Well, you'd have to stop donating to most charities (since they don't make belief a criteria for aid). You'd have to actually ask people what their beliefs are before giving them assistance, and even then, there's no guarantee that they'll pass someone's litmus test for what constitutes "saving faith". What if they're Catholic, or Pentecostal? What if they're part of the "Word Faith" movement? Depending on who you ask, they should be a Calvinist (or not).

    I'm not suggesting that we knowingly provide handouts to unethical people (who do obviously exist), but I think quizzing people on their theology is taking it a bit far.

  2. The criteria isn't merely quizzing people about their beliefs. Anyone can claim to be a Christian and give pat answers to questions. The criteria Paul gives for widows who are to be cared for financially is that they are known by the ecclesiastical community as genuine Christians by their good works.

    Why would the church be obligated to give money to someone who has not served Christ through His people himself? The Church is actually capable of loving in deed this way because it has the resources to care for this smaller group of people. Spreading it out amongst a vast, innumerable amount of people who do not serve Christ is not what the commandments of the NT call us to do. That all sounds great in theory, but in practice, it just dilutes any help that anyone receives, so that it is really not much help at all. Imagine our needing to care for a widow, but because we send so much money elsewhere, we can only afford to give her a couple of grocery bags or a small amount of money each month that doesn't pay her bills. What good is that? It makes us feel good, but we are not fulfilling our duty to her at all (all in the name of charity to others).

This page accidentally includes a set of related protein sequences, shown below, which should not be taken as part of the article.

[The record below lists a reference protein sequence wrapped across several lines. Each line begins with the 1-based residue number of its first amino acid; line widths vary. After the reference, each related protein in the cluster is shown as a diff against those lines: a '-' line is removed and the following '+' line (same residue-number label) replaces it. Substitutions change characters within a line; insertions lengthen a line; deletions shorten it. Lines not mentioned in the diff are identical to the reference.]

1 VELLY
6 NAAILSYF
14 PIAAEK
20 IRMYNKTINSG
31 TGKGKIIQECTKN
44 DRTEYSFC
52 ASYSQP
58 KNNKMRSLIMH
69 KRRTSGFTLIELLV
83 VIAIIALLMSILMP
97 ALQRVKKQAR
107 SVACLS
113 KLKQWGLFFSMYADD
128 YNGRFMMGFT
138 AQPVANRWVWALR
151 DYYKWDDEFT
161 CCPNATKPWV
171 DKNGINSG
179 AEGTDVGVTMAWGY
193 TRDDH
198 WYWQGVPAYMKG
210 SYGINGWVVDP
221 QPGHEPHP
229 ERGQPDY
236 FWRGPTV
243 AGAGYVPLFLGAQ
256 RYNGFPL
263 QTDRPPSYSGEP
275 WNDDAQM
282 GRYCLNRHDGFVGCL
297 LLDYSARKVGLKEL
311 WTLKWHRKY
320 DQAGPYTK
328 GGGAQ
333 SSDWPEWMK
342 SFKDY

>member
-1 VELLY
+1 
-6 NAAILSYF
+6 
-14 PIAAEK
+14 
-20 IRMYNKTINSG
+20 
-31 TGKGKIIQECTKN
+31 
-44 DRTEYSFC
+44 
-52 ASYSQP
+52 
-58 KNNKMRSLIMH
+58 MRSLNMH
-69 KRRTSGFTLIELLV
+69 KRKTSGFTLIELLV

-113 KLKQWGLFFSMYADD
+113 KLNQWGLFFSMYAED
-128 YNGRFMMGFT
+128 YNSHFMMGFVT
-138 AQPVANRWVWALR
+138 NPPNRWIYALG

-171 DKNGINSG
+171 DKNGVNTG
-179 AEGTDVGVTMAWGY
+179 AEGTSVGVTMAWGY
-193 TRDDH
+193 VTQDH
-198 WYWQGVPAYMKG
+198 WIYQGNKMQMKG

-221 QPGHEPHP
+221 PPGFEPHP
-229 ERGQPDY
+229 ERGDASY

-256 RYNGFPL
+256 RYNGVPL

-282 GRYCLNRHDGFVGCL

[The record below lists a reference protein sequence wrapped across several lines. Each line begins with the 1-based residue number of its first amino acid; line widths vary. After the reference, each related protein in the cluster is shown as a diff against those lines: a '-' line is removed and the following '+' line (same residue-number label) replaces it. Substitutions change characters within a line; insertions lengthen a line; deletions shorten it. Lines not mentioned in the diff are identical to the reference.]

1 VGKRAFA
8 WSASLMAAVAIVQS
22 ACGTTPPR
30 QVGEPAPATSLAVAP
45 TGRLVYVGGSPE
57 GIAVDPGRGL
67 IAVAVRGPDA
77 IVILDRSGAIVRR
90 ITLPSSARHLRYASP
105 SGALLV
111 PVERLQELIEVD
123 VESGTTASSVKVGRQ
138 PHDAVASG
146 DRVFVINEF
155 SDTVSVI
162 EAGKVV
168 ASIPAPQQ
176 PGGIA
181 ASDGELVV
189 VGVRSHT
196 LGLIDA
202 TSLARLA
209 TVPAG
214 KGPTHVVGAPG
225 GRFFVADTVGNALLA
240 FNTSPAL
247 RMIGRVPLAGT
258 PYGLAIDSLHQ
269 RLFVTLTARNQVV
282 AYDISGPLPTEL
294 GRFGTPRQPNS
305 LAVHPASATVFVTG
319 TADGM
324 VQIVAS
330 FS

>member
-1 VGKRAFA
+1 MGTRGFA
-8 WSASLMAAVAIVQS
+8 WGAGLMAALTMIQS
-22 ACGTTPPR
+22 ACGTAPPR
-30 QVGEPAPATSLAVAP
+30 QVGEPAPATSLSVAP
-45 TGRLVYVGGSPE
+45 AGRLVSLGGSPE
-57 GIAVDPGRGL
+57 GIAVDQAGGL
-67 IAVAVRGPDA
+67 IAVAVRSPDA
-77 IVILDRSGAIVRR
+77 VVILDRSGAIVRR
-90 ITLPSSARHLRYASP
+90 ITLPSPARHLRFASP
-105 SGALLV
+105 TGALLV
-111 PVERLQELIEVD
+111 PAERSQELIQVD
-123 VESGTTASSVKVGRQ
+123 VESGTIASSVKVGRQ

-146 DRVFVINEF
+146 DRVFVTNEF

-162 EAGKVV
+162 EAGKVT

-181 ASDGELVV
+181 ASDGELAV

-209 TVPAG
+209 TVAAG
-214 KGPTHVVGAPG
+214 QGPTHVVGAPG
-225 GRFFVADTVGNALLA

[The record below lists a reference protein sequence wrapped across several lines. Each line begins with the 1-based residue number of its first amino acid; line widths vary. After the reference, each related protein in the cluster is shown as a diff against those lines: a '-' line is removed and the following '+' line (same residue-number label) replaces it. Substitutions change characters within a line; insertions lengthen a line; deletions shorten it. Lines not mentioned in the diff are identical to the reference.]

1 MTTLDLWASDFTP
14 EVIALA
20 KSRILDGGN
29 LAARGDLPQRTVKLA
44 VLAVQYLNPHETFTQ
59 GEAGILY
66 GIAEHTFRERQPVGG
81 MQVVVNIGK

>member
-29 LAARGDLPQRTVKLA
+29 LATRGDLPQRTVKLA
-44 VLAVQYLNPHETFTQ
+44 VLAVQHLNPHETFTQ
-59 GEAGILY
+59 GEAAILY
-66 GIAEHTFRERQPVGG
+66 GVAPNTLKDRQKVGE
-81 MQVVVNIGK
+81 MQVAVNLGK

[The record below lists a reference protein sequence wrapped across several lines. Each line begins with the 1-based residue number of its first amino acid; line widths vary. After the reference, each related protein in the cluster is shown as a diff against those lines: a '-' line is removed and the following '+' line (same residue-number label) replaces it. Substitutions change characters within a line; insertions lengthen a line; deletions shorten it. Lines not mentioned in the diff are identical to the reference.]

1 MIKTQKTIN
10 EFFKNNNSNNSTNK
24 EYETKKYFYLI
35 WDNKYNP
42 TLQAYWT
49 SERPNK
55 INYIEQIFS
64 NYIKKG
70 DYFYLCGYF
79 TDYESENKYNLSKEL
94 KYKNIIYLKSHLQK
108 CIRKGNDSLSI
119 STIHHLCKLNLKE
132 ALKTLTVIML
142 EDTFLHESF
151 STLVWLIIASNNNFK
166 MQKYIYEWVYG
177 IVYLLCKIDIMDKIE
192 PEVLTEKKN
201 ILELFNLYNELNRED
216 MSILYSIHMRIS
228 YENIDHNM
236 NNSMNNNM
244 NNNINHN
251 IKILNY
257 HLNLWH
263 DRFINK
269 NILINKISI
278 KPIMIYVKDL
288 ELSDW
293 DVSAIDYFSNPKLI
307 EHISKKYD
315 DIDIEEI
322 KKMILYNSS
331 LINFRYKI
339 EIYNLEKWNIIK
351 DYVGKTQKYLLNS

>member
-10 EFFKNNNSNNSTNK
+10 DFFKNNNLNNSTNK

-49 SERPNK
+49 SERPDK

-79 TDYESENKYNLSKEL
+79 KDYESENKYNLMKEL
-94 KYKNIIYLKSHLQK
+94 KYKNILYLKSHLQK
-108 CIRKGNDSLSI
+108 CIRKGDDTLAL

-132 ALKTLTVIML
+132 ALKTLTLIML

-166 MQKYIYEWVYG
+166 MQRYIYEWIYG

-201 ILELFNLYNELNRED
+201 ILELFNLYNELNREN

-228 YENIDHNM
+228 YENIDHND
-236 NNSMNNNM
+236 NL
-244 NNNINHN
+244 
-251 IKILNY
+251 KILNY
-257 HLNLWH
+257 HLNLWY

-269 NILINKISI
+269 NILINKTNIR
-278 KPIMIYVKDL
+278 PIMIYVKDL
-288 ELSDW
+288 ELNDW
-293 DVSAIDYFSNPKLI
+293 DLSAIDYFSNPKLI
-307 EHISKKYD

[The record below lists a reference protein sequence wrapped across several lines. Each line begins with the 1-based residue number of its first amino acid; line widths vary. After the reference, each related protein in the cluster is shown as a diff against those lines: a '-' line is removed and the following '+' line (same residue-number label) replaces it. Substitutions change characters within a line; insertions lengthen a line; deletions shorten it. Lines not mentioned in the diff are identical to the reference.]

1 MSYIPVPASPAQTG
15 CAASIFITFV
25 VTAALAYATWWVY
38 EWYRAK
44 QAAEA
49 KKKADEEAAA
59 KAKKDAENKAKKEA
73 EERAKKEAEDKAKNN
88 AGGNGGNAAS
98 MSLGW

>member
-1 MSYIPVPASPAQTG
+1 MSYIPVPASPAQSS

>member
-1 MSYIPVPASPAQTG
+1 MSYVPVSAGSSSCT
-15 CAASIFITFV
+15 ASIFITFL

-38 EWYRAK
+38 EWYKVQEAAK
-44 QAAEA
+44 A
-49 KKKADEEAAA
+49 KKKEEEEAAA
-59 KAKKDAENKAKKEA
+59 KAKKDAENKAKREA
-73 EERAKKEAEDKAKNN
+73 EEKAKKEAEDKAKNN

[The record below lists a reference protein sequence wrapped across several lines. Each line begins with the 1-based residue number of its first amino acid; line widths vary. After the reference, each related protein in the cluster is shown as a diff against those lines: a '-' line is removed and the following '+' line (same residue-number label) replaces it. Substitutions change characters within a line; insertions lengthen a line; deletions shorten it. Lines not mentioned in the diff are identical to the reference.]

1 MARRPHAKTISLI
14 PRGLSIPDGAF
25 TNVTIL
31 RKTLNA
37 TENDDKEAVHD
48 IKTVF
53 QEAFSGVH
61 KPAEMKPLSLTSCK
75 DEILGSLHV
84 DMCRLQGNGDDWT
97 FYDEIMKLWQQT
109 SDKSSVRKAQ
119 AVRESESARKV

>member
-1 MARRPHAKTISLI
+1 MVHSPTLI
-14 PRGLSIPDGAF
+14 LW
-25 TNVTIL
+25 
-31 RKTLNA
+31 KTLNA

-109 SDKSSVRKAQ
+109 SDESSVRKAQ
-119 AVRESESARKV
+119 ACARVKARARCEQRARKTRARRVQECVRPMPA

I'm not saying that one should never give to other charities, even if secular, because many Christians are helped through them as well. But the fulfillment of the Christian obligation to care for "one another" is in the local body of believers who are known to one another by their confession and service to other Christians.

  3. I think you're suggesting that we should we should consider whether those who ask for assistance actually merit what we would give them. I'm not disagreeing with that entirely. I just don't think that only Christians exhibit ethical behavior.

    The other thing to consider is that sometimes our help may inspire people to work to actually "deserve" that help(even if they do not at the time). Generosity and good will have the power to change hearts for the better.

  4. No, I'm not saying that we give to those who we think "deserve" help as much as I am saying that Christians are to give to other Christians who are identified as Christians by their service to Christ through other Christians. So it's a matter of identification via confession and deeds, rather than just confession or lack thereof. By this, Christians are identified that they are disciples of Christ, not because they give to charity in general (atheists give to charity and are not Christ's disciples), but because they give to Christ through those who truly represent Him in their midst.